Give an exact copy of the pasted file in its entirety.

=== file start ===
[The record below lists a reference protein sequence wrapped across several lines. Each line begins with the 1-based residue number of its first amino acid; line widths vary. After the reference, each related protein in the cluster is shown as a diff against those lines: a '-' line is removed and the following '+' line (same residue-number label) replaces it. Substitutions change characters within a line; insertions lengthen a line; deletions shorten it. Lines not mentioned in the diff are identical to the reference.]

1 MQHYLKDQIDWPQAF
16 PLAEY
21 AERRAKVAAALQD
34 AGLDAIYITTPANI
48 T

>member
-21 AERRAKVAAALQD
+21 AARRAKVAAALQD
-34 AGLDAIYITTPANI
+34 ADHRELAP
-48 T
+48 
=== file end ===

[The record below lists a reference protein sequence wrapped across several lines. Each line begins with the 1-based residue number of its first amino acid; line widths vary. After the reference, each related protein in the cluster is shown as a diff against those lines: a '-' line is removed and the following '+' line (same residue-number label) replaces it. Substitutions change characters within a line; insertions lengthen a line; deletions shorten it. Lines not mentioned in the diff are identical to the reference.]

1 MQHYLKDQIDWPQAF
16 PLAEY
21 AERRAKVAAALQD
34 AGLDAIYITTPANI
48 T

>member
-21 AERRAKVAAALQD
+21 AARRAKVAAALQD
-34 AGLDAIYITTPANI
+34 ADHRELAP
-48 T
+48 